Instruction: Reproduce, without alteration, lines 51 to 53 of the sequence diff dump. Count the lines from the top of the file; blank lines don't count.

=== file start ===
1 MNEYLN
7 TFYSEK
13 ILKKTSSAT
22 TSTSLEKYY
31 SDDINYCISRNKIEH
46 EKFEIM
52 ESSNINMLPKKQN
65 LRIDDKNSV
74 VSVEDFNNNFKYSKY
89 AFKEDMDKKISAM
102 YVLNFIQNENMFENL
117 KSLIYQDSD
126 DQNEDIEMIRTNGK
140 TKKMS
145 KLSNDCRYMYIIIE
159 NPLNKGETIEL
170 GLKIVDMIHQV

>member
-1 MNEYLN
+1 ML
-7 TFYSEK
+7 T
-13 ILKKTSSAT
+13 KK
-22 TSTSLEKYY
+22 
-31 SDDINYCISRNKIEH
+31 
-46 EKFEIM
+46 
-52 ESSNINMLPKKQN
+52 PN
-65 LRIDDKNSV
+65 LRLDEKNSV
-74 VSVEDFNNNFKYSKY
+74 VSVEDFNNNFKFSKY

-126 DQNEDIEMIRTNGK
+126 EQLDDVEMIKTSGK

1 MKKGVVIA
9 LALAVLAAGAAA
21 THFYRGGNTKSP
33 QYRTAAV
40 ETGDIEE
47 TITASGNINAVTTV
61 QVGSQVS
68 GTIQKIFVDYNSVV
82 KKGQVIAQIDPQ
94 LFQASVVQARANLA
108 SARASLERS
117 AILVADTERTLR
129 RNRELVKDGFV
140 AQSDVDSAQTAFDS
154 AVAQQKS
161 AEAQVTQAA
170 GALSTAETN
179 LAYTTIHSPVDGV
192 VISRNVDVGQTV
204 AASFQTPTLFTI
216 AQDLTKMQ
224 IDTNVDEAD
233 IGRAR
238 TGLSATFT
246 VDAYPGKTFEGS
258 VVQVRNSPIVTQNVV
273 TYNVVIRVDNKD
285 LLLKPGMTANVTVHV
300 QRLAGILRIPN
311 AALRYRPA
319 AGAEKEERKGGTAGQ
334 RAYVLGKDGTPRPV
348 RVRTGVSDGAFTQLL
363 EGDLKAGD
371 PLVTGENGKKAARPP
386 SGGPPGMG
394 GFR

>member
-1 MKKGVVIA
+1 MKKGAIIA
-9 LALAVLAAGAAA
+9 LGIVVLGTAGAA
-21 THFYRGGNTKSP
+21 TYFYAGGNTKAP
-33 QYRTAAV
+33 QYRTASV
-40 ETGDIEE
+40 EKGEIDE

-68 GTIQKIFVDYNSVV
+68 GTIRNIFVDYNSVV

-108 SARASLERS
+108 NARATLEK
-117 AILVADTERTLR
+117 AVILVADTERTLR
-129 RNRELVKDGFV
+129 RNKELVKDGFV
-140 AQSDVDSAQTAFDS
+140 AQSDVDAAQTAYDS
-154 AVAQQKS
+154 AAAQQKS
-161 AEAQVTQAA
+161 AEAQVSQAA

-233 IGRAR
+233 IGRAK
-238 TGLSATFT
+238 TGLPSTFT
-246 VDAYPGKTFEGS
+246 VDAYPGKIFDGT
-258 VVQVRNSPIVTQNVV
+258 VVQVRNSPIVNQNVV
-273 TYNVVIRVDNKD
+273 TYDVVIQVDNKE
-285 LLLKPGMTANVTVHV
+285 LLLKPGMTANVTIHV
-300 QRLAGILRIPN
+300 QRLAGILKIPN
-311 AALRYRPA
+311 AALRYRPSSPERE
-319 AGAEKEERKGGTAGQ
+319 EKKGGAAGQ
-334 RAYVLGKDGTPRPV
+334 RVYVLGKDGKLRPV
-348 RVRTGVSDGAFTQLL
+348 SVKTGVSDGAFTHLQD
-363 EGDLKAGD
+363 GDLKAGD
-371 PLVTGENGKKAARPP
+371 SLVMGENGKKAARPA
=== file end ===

129 RNRELVKDGFV
140 AQSDVDSAQTAFDS
154 AVAQQKS